Archive for the ‘Halachah (Jewish Law)’ Category

After explaining that the ultimate intent of tefillah (prayer) is to cause the Almighty’s divine light to shine upon the earth and thereby repair it in through the establishment of His Kingship (see this post), Nefesh haChayim (Gate II, Ch. 11) goes on to explain what prayer ought not to be:

Though the Talmud (Sandhedrin 8A) teaches that an individual may insert their own words into their prayer concerning their personal needs and troubles, within the blessing related to that particular matter, even in doing so, one’s ultimate intent should not be to address one’s own trouble [rather to increase the glory of the Almighty by removing this evil], and this is not the proper path for those who are upright in their hearts.

The matter of the controversy between the Academy of Hillel and the Academy of Shamai was a difficult matter for Israel, because of the great controversy that persisted between them. Ultimately, it was concluded that the halachah (law) would follow the opinion of the Academy of Hillel always. Therefore, that this conclusion should remain in full force forever and ever, and should not weaken under any circumstances, is the upkeep of the Torah, so that the Torah should not be made into two separate Torahs. Therefore… it is more pious to hold like the Academy of Hillel, even when this constitutes a leniency, rather than to act stringently like the Academy of Shamai. This principle should be as eyes for us to see upon which path dwells the light in truth and faithfulness to do that which is right in the eyes of God.”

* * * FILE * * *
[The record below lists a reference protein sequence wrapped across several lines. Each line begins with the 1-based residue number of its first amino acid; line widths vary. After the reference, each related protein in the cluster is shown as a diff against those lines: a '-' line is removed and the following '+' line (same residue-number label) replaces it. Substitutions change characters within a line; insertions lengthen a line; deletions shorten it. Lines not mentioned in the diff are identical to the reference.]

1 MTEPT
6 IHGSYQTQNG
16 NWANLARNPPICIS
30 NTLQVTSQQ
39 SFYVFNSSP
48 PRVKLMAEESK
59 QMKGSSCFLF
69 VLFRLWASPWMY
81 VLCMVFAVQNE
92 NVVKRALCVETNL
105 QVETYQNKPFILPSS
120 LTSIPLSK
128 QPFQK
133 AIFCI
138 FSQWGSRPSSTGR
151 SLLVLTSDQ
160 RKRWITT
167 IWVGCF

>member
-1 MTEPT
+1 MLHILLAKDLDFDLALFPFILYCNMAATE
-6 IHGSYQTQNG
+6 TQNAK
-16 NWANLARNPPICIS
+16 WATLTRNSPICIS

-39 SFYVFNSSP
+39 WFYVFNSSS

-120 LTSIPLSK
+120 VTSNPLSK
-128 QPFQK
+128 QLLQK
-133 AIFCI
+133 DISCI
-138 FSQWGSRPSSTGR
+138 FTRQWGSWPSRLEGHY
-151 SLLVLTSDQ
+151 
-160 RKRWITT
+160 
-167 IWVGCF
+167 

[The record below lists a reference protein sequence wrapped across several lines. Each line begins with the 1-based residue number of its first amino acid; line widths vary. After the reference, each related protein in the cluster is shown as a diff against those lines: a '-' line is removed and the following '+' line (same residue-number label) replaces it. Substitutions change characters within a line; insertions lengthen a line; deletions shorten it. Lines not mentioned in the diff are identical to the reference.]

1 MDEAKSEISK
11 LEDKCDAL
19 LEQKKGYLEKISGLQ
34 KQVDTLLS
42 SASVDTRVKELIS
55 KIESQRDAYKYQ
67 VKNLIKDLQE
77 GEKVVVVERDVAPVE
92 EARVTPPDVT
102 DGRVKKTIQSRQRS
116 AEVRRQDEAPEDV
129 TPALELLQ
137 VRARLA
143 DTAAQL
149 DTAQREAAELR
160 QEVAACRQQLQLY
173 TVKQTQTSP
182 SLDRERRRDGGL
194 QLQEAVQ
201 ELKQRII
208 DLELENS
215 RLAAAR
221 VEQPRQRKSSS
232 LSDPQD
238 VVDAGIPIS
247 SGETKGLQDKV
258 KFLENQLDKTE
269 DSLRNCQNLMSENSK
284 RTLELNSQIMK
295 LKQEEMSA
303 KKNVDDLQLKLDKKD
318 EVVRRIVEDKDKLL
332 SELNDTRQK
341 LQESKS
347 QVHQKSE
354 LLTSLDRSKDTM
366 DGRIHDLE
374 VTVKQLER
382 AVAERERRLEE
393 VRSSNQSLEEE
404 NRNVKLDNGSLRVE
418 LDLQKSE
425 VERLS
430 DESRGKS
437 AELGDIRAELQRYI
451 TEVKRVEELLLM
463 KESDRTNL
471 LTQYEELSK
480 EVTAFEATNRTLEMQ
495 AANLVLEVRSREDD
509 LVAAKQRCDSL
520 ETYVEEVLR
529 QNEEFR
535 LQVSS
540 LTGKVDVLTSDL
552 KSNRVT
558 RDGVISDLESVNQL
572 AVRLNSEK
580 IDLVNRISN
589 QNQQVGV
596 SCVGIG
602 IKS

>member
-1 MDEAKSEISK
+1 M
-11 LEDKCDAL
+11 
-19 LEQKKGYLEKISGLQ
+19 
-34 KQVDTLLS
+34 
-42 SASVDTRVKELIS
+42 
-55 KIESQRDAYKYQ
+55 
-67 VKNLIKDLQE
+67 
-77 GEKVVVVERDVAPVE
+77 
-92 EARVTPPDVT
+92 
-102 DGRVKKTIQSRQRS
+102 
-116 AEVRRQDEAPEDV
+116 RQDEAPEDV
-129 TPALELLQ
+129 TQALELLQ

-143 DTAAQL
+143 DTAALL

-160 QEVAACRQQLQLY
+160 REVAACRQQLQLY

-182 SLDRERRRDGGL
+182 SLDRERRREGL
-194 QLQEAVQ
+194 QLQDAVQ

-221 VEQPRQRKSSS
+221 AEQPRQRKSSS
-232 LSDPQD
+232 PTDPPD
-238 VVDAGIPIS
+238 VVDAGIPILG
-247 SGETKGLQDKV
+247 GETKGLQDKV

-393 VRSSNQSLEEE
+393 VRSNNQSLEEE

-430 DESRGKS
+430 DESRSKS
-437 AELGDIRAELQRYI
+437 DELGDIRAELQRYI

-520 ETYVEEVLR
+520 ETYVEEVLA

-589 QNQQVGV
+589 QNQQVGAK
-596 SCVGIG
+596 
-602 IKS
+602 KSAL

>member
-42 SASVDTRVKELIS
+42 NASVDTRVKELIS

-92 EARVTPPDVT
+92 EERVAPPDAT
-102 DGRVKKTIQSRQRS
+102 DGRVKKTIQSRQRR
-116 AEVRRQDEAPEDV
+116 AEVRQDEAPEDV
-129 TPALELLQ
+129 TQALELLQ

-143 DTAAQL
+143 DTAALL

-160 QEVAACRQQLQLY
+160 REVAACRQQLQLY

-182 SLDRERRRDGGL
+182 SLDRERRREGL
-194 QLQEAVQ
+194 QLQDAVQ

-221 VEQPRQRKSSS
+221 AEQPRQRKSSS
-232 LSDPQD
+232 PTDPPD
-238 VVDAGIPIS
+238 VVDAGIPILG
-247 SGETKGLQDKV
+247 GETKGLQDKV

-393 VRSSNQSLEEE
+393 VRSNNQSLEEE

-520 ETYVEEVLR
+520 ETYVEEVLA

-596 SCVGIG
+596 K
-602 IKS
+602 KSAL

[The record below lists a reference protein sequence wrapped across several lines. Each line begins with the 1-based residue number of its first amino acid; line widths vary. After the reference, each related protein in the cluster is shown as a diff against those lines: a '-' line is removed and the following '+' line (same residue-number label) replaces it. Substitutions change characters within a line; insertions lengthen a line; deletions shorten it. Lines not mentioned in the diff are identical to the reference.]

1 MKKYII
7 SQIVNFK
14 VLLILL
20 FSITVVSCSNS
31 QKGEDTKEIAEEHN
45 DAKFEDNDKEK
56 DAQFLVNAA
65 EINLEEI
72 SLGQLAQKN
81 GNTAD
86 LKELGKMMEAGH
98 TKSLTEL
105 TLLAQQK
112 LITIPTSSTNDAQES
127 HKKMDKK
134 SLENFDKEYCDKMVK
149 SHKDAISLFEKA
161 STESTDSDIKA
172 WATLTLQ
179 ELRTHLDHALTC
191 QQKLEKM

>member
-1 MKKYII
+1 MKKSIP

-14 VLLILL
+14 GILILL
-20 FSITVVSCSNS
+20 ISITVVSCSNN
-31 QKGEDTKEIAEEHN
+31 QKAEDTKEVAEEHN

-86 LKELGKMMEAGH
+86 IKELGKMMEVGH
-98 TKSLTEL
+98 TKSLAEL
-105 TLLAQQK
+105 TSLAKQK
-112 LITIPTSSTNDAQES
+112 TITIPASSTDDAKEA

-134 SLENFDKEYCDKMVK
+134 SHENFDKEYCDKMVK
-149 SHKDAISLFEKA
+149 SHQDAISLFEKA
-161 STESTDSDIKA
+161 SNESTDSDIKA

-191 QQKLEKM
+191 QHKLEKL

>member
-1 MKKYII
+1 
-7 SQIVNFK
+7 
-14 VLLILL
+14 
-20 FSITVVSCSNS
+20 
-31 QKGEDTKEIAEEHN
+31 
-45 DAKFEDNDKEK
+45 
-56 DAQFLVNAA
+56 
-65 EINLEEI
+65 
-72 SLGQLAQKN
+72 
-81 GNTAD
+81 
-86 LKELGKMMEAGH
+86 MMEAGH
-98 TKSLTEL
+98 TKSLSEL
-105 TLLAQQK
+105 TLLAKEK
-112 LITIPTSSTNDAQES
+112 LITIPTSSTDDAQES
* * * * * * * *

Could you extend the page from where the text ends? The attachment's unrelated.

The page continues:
Rabbi Moshe Chaim Luzzato, The Path of the Just, Ch. 20

The virtue of piety also requires that one should not cause any creature to suffer, even animals, and should show mercy and compassion toward them. Similarly, it says (Proverbs 12:10): ‘The righteous man knows the soul of his beast.’ And there are those who are of the opinion that ‘causing an animal to suffer is a prohibition of the Torah’ (Shabbos 128B). And at the very least it is a Rabbinic enactment.

-Rabbi Moshe Chaim Luzzatto, The Path of the Just, Ch. 19

And this is one of the ways teshuvah (repentance), that at a time when trouble arrives, and the people will cry out over it, and sound the shofar (trumpet), everyone will know that due to their wicked deeds has this evil befallen them… and this will cause the trouble to be removed from them. But if they will not cry out and not sound the shofar, but will say this matter has occurred because it is the way of the world, and this trouble is coincidental, behold, this is the way of cruelty, and causes them to cling to their wicked ways, and upon this trouble shall be added other troubles.

          -Mishnah Berurah 576:1

SepherHechaloth

Naftali Herz Wessely, Divrey Shalom veEmeth, Ch. 6DShvE3

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